The older GT Grades were able to handle tires up to 35mm in width, but the new models can go higher and are equipped with 40mm tires.

We love GT Grade Carbon for gravel.
Find it here.

Framed Gravier

Minnesota is where frame bikes are made. This is where gravel biking really took off, or perhaps we should say that it has been all along. Upper Midwest cyclists have used “Finding some Gravel” as a way to get away from traffic for years.

Framed Gravier

We love the Gravier model. The Gravier is not cheap, but it offers a great ride and a nice looking bike for gravel. It also has a carbon fiber frame that can be used for gravel. This bike is a favorite of many who are serious about the sport and is ideal for anyone who might be on pavement or tar between gravel rides.

Framed uses the SRAM Apex 1 base, while the GT relies upon the Shimano GRX lineup. With solid components and the “double tap” shifting we have come to love, the Apex 1 groupset has been reliable on gravel bikes. Although it’s not as reliable as SRAM’s Rival set, it is solid and performs on par with the Shimano Ultegra.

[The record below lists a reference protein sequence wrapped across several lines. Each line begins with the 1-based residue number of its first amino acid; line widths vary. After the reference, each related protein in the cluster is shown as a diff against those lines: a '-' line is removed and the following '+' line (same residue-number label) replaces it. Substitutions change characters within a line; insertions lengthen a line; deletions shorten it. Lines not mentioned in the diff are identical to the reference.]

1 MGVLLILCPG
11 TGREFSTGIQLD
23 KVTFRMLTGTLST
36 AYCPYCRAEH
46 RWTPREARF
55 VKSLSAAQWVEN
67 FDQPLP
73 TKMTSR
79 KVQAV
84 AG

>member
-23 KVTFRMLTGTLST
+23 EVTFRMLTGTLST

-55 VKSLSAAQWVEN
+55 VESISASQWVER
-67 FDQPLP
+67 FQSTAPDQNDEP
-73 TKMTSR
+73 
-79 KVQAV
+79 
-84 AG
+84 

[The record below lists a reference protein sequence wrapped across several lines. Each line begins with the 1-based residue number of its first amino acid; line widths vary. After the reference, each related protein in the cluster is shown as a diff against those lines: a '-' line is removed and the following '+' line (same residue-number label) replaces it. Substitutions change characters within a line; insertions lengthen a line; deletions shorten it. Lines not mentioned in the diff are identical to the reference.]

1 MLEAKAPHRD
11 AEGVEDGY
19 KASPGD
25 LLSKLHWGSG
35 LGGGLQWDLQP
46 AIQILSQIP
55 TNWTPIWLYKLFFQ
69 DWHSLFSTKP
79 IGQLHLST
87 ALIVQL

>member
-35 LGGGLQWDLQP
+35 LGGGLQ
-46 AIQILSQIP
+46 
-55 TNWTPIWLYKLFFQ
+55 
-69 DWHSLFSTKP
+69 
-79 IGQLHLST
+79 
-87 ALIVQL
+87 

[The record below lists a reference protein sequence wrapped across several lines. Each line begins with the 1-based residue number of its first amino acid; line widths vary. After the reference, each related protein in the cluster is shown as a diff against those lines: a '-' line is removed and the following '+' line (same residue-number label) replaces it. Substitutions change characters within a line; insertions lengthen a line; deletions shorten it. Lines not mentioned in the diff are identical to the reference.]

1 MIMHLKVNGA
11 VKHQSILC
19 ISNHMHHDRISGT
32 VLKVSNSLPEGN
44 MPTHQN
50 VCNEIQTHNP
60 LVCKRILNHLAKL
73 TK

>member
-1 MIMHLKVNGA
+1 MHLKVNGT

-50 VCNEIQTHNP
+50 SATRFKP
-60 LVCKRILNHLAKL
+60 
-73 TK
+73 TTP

There are many things to love about the Gravier’s frame geometry. The Gravier has a wider wheel base than other gravel bikes, which makes it more comfortable when riding on longer distances. If you plan to take the bike on more difficult trails, the bottom bracket may be a bit lower than others.

Framed makes its own stem, seat tube and handlebars. Framed tends to produce quality parts at an affordable price point. We also hear from the community that they stand behind their products in case of problems.

The Gravier’s stock wheelset is the Alex Boondock disc-only wheel, which is specifically designed for gravel and cyclocross bikes. These wheels are light and seem to be a great value at the price. The stock tire is the Maxxis Rambler 40mm, which will provide you with a bit more tread than you actually need, but it will still perform well in most situations.